German electric cycles are well designed for short term usage, but not for long term maintenance. Most German electric bicycles have the motor and battery integrated with the pedal system. The propulsion is all on the chain, so this causes more wear on the drive chain and rear cassette. In my opinion the best electric bicycle design have the electric motor on the front wheel. This separates the maintenance of the mechanical drive system to the rear wheel and the maintenance of the electric drive to the front wheel (making the bicycle simpler to maintain and also causing less wear). It also provides a bicycle with drive traction on both wheels.

We are traveling on very cheap Decathlon Hoprider 300 cycles that are cheap to maintain.
Sometimes people ask us – Are those good bicycles? The correct answer is “Yes, top of the range”. They are top of the range at Decathlon.

And all this diversity can only be good for the evolution of the next generation of bicycles.

Heading for the Alps

Heading for the Alps

We spent some time in Eastern Europe (Poland etc) on our previous cycle tour and I wonder if Eastern Europe has a Russian sub-culture. This time we went through Croatia. The cost for accommodation is normally cheap in East European countries, and a lot of Croatians do not value life very highly as we experienced by driving on the roads, particularly in relation to cyclists. Some Croatians seem less friendly than Western Europeans. All in all this makes Eastern European countries a cheaper, but unpleasant tourist experience. As per usual I was dreaming a lot as cycle touring provides intense days. After a while in Croatia I was battling a lot of demons in my dreams.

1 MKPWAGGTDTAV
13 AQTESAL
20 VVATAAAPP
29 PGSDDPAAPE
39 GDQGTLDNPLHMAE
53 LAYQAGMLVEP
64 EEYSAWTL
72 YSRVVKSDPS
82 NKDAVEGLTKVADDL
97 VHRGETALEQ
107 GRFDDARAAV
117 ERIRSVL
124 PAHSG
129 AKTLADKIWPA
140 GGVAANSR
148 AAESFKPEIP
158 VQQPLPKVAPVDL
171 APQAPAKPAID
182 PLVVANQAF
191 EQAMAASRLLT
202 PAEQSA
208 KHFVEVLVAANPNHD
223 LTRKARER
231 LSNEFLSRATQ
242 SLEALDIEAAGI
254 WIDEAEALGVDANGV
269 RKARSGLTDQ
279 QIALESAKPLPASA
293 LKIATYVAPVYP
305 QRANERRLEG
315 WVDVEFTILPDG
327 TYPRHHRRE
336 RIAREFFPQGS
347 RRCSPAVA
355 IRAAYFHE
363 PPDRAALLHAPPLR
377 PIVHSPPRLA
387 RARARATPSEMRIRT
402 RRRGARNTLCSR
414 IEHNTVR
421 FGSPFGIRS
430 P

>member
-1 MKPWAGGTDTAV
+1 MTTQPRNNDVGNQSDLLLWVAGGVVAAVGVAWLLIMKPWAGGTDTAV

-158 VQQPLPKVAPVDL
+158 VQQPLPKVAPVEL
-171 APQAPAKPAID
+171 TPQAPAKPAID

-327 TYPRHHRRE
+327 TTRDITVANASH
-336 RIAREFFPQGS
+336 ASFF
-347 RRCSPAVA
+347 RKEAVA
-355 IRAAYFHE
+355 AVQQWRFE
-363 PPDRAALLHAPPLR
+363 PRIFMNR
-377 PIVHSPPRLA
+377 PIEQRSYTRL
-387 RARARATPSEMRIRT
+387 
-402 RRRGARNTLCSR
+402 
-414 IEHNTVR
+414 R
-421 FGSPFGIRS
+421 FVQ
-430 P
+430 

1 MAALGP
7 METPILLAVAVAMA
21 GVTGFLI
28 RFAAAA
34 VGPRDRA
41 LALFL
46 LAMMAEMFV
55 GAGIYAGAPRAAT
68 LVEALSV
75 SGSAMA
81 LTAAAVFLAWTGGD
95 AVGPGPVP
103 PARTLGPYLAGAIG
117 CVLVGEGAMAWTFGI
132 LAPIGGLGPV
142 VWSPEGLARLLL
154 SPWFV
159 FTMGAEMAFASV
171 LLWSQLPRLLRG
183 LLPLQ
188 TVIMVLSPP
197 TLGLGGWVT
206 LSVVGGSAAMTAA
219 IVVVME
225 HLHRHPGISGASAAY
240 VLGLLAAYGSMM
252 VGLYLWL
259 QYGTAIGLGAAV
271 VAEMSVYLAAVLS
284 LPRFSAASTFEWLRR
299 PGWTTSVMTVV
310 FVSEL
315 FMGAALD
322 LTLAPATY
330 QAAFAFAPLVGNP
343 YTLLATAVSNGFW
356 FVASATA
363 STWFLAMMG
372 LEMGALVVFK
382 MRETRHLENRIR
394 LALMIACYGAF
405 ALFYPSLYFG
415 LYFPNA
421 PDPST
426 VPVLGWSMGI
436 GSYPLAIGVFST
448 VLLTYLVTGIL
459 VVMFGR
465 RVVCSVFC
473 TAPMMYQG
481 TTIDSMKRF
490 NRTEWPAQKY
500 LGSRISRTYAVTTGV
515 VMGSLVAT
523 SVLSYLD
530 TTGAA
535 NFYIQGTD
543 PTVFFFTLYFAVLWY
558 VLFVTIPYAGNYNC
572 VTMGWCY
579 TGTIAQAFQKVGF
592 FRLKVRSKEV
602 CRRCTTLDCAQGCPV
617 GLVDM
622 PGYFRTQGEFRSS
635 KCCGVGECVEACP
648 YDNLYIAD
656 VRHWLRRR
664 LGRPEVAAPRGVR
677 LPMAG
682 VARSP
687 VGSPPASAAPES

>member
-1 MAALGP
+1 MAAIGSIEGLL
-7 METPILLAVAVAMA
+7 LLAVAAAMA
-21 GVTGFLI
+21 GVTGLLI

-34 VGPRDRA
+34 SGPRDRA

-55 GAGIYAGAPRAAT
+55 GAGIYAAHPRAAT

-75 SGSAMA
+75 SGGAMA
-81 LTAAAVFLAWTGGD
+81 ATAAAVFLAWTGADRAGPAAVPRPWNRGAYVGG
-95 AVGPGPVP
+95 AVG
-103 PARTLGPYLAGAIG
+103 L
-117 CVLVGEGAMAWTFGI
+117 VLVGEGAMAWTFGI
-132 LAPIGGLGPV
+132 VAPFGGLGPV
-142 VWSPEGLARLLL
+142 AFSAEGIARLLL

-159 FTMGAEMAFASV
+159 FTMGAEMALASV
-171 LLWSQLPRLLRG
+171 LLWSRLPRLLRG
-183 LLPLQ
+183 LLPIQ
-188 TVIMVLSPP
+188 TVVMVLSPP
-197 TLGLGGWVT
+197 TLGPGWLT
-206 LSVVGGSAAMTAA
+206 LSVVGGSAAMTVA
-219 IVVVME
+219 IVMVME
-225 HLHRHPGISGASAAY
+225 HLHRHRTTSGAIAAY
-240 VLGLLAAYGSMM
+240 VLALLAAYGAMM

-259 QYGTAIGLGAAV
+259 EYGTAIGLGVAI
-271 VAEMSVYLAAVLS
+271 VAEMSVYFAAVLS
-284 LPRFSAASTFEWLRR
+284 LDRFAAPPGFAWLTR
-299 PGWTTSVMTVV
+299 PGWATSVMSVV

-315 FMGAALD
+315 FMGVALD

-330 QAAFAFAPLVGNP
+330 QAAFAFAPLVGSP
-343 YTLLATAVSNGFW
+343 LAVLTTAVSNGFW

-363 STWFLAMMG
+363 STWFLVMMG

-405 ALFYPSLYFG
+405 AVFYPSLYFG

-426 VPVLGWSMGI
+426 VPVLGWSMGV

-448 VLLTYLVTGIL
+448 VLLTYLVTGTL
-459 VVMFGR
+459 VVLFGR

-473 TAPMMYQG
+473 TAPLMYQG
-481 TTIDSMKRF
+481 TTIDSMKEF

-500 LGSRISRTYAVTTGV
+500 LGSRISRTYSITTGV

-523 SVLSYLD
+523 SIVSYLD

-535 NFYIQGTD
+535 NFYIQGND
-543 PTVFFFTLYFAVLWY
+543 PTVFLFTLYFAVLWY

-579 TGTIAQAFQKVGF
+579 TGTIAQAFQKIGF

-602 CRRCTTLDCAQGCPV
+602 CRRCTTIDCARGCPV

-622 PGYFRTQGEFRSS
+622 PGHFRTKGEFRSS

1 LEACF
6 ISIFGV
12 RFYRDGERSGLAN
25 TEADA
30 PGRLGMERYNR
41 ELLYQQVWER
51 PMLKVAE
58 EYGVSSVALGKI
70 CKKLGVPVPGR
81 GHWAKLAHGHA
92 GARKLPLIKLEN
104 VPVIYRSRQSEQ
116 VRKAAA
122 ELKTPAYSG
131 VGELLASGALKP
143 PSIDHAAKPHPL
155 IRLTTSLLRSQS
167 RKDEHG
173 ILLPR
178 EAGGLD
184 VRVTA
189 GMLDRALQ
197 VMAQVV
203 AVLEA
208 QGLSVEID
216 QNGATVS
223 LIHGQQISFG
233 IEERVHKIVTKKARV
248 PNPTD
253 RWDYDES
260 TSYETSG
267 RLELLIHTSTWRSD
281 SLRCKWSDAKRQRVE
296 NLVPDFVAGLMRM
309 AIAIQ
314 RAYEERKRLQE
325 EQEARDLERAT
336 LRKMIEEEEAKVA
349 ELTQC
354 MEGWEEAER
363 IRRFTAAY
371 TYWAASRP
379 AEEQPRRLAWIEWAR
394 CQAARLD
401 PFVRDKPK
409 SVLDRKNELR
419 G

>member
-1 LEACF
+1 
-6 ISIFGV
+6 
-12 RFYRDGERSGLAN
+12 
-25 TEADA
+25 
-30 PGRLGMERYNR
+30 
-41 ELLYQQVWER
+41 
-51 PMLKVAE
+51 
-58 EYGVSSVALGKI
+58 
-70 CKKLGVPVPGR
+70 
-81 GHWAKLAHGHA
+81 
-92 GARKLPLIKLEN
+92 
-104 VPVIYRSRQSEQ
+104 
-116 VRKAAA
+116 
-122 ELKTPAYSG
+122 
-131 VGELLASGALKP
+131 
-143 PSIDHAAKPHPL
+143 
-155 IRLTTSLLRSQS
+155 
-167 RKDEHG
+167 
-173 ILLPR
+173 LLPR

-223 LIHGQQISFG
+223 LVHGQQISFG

Instead of following the Croatian coast into Italy, we decided to head through Slovenia towards the Alps. We found a marked difference when we crossed over into Slovenia. Slovenians generally tend to give cyclists room and do not take chances with the lives of cyclists.

We are not going past the Declathons that we planned as we are now planning to bypass some big centers. I’m hoping we can nurse our cheap bicycles over the Alps without doing a maintenance stop. (it is no use doing maintenance checks if you can’t buy spare parts).
Our crossing route over the Alps is not that much different, as we approach our target entry point (Bovec, Slovenia) from Slovenia instead of Italy.

Italian and Croatian cycle roads

Italian and Croatian cycle roads

Italian and Croatian roads have been constructed without thought about cyclists (similar to New Zealand and the UK).
There are differences between Italy and Croatia though – generally Croatian roads are maintained and Italian roads are not maintained. Both Italy and Croatia control traffic speeds in designated urban areas. Croatia have ribs across the road that are noisy when you drive across them or alternatively chatter the teeth of cyclists. Italy uses the cost efficient method of potholes to slow traffic. The cost-effective Italian method would, of course, gain top marks under the New Zealand number eight wire methodology. The other difference is that Italian drivers are more used to cyclists than the drivers in Croatia. So there are normalised behavior patterns around cyclists in Italy. In Croatia drivers would either give you a very wide berth, or they would hoot at you and try to nick you with their side mirrors.